About Chinese Tea

The True Home of Tea

We have travelled all over China’s vast tea producing provinces and curated a small selection of the most fantastic teas.

China offers the greatest variety of teas in the world. With its long standing history of tea production, China is, without question, the original source of tea knowledge and carries some of the most rare, sought-after and expensive varieties. Tea was cultivated and processed in China centuries before it was grown anywhere else in the world. All six categories of tea are produced in China.  A wide range of very high quality teas are hand-processed using techniques passed down over many generations.



World Famous Green Teas

Zhejiang is an exceptionally fertile province on China’s East coast. It produces more tea than any other province in China and is rightly famous for green tea, with a history of production dating back thousands of years. It is thought that Zhejiang was where Japanese monks in the sixth century AD originally experienced tea, and subsequently began importing tea seeds for cultivation in Japan. Hangzhou, the capital of the province is home to Dragon Well, China’s most famous tea, traditionally grown and produced in the hills around the city’s West Lake. Exceptional green teas are produced throughout the province, with each village or county having its own distinct traditional tea, produced by local masters. Some examples include Hui Ming Spring, Anji Green, Zi Sun and Jiande Bao Cha.




Amazing Variety and Expertise

Fujian is one of China’s most renowned tea producing provinces. It has a long history of producing some of the world’s finest teas. The capital, Fuzhou, is a major center of tea culture and Xiamen, the province’s port, has been associated with tea trade to the West for centuries. Tea production is generally split between the north (Minbei) and south (Minnan) of the province. Minbei tea is centred around the stunning Wuyi nature reserve, an area of towering rocky cliffs, winding rivers, caves and subtropical forest. Wuyi tea, also transliterated as Bohea, is famous across China for roasted oolong teas like Cassia and Big Red Robe, stunning black teas, and the original smoked tea – Lapsang, which is naturally smoked over local pine wood. In north Fujian, the focus is on rolled oolongs, predominantly Tieguanyin (Iron Buddha) from Anxi county. Beyond these famous terroirs, tea production in Fujian is incredibly varied with green, white, oolong, jasmine and black tea all traditionally produced. Fujian is also the original home of China’s best White teas, Fuding Silver Needle and White Peony.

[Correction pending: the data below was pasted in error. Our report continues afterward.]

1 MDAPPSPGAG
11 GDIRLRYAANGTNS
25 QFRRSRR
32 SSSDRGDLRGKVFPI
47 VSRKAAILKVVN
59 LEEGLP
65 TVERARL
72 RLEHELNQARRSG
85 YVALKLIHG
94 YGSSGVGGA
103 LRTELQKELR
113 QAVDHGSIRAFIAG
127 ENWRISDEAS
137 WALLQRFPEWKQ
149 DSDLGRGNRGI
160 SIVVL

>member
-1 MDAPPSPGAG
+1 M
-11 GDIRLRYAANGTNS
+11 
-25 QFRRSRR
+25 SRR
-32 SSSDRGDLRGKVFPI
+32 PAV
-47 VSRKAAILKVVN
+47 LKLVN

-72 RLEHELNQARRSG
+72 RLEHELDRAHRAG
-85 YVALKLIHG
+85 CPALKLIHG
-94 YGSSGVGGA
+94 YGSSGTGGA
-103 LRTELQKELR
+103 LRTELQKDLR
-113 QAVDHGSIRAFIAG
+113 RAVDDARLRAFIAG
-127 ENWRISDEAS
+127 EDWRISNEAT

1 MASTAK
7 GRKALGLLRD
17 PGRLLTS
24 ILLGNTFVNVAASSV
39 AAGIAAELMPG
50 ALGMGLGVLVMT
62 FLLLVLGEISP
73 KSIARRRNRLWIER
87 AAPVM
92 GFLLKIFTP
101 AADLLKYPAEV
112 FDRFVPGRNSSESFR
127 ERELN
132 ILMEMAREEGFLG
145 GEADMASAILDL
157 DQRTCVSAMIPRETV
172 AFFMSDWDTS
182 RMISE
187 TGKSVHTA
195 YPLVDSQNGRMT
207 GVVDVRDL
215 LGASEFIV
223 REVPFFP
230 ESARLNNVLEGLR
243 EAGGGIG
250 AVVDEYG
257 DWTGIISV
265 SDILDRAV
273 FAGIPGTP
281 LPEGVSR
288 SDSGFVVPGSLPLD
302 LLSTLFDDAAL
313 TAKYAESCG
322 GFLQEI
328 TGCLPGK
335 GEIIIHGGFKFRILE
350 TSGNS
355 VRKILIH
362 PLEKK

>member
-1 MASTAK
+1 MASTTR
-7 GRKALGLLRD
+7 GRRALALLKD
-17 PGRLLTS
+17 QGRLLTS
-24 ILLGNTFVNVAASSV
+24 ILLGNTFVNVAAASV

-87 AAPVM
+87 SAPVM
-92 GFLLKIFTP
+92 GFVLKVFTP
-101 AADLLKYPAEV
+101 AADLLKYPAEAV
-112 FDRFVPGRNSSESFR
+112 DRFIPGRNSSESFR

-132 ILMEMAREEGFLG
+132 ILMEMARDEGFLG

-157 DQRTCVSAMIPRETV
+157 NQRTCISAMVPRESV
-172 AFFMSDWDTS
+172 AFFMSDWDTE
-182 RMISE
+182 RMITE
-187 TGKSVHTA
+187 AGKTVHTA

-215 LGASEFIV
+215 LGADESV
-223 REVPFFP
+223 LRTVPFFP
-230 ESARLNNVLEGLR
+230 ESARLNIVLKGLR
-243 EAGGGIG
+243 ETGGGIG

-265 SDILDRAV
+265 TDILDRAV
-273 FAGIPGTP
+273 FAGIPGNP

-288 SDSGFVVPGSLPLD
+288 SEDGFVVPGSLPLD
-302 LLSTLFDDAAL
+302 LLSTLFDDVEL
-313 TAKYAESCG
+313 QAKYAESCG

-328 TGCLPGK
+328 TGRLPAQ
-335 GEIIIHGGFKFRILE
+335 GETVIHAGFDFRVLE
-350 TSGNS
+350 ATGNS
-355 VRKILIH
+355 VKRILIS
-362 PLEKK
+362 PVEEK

The Home of Pu erh

Set in the subtropical far southwest of China, Yunnan is a fantastically diverse province encompassing snow-tipped mountains, deep gorges, rivers and jungle. Yunnan has the greatest biodiversity of any province in the country. Unlike elsewhere in China, the native tea variety is the Da Ye cultivar. This is used to make Pu erh tea. Yunnan is also one of China’s most ethnically diverse provinces. Some of the minority tribes live in mountainous nature reserves where Da Ye tea trees of 1000 years old can be found. Pu erh production is unique and the tea is suitable for storing and ageing. Pu erh production in Yunnan is centred around four main areas, Baoshan, Lincang, Pu erh and Xishuangbanna. Yunnan is now also well known for its rich, spicy Black teas, the most famous of which is Dian Hong or Yunnan Gold.




Green and Black Tea Classics